28 U.S.C. § 2255(f). Equitable tolling is appropriate "in those 'rare instances where-due to circumstances external to the party's own conduct-it would be unconscionable to enforce the limitation period against the party and gross injustice would result.'" Green v. Johnson, 515 F.3d 290, 304 (4th Cir. 2008) (quoting Rouse v. Lee. 339 F.3d 238, 246 (4th Cir. 2003)). The Petitioner has the burden to show "(1) that he has been pursuing his rights diligently, and (2) that some extraordinary circumstance stood in his way." Pace, 544 U.S. at 418.
Furthermore, in McQuiggin v. Perkins, 133 S.Ct. 1924, 1928 (2013), the Supreme Court held that "actual innocence, if proved, serves as a gateway through which a petitioner may pass whether the impediment is a procedural bar .. . [or] expiration of the statue of limitations." It was noted, however, that a "petitioner does not meet the threshold requirement unless he persuades the district court that, in light of the new evidence, no juror, acting reasonably, would have voted to find him guilty beyond a reasonable doubt." Id (quoting Schlup v. Delo, 513 U.S. 298, 329 (1995)) (internal quotation marks omitted). Generally, an evidentiary hearing is required under 28 U.S.C. § 2255 unless it is clear from the pleadings, files, and records that a movant is not entitled to relief. United States v. Witherspoon, 231 F.3d 923, 925-26 (4th Cir. 2000); see a]so 28 U.S.C. § 2255(b).
In Whiteside, the Fourth Circuit initially held "that the erroneous application of the career offender enhancement worked a gross miscarriage of justice" and the statute of limitations for such a petitioner's claim should be subject to equitable tolling. 748 F.3d at 546-47, vacated, 775 F.3d 180. However, sitting en banc, the Fourth Circuit vacated the panel's original holding and rejected the petitioner's argument that, in light of United States v. Simmons. 649 F.3d 237 (4th Cir. 2011) (en banc), his "sentence should be vacated because after Simmons his prior drug offenses would no longer qualify as predicate felony convictions for purposes of sentencing enhancements, including the career offender enhancement under § 4B1.1 of the guidelines." Whiteside, 775 F.3d at 182. Instead, the Fourth Circuit held that the petition was untimely because Simmons merely "altered the legal significance of Whiteside's prior convictions without amending the convictions themselves;" likewise, "[d]ecisons that change the legal significance of certain facts without modifying them do not qualify under [§ 2255](f)(4)." Id at 182, 184.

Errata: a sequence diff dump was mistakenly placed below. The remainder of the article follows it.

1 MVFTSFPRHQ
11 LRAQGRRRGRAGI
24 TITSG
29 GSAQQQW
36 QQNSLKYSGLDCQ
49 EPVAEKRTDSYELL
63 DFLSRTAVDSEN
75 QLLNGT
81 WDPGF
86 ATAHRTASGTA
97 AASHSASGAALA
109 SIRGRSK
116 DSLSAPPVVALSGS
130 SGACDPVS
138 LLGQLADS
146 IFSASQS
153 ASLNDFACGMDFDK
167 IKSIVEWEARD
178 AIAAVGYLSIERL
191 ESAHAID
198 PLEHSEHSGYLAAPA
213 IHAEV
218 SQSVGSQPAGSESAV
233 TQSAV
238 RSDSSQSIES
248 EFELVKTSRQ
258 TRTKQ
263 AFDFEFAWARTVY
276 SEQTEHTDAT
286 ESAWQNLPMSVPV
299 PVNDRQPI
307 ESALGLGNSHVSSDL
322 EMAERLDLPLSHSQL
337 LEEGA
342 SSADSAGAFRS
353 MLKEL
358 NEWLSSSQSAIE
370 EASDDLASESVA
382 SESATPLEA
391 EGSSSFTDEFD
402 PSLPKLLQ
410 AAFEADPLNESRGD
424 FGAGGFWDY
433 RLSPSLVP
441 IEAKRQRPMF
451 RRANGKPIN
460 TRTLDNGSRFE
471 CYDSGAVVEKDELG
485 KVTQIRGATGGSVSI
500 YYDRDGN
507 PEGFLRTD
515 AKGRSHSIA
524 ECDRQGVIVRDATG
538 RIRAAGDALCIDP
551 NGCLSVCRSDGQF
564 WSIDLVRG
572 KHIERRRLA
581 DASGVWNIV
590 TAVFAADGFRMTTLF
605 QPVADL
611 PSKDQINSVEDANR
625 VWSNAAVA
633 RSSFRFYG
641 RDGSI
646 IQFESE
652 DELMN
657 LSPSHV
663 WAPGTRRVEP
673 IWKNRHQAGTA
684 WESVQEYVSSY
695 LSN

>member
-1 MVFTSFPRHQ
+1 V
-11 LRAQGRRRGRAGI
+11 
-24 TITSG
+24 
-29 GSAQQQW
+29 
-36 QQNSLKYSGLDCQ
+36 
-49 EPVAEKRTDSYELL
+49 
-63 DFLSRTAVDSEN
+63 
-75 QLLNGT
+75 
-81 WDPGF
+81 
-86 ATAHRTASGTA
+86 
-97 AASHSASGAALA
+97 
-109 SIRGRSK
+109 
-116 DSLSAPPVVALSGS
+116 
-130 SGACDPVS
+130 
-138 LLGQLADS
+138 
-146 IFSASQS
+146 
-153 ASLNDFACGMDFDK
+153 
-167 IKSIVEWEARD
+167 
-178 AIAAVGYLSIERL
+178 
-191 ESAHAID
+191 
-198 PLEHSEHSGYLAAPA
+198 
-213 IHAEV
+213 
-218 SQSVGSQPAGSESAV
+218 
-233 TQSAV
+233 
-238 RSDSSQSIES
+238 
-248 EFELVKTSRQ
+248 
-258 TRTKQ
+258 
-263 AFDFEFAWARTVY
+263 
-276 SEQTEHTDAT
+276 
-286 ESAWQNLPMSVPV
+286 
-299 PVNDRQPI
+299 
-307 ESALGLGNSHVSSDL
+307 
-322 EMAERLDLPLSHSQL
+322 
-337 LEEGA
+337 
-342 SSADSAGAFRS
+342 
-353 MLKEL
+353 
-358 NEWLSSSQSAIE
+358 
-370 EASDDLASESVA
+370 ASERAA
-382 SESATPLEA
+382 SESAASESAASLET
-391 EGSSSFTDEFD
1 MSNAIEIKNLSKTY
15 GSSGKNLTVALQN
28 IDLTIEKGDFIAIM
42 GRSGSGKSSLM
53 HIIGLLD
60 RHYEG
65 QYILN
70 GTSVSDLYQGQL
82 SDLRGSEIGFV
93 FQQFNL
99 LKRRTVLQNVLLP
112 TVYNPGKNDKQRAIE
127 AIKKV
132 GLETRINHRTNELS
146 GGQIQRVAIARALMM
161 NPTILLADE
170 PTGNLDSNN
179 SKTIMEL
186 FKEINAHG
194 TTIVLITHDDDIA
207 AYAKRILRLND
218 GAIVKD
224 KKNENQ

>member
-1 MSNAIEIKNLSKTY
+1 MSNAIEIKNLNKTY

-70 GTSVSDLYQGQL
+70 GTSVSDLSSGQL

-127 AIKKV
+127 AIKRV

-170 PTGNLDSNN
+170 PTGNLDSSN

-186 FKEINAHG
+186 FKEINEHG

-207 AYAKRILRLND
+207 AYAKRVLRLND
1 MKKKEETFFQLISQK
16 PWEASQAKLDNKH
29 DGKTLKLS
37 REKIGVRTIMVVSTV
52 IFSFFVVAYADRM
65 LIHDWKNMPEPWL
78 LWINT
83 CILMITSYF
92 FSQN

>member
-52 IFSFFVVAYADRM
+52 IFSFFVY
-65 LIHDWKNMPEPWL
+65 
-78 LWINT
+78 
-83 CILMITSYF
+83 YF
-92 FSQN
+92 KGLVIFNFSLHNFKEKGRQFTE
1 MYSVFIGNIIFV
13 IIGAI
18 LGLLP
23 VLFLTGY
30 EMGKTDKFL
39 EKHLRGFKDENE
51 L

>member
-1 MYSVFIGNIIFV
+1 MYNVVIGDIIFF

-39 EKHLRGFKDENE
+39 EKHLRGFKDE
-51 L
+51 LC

In an attempt to overcome Section 2255's one-year statute of limitations, Petitioner claims that, based on the initial panel decision in Whiteside, the "erroneous application of the armed career-offender provisions" amounted to a "fundamental miscarriage of justice." Doc. 32 at 3. In light of the Fourth Circuit's recent en banc holding in Whiteside, however, this argument cannot stand. Petitioner does not meet the threshold requirement for "actual innocence" as set forth in McQuiggin because he is not claiming that "in light of the new evidence, no juror, acting reasonably, would have voted to find him guilty beyond a reasonable doubt." McQuiggin, 133 S.Ct. at 1928. Rather, Petitioner is making roughly the same claim as the defendant Whiteside, that he should be resentenced because one of his prior drug offenses no longer qualifies as a predicate felony for purposes of the career offender enhancement and that this change is sufficient to toll the statute of limitations under Section 2255(f)- In Whiteside, the Fourth Circuit held that this status change merely alters the offense's legal significance and does not toll Section 2255's one-year statute of limitations. As such, Section 2255(f)(1), " the date on which the judgment of ...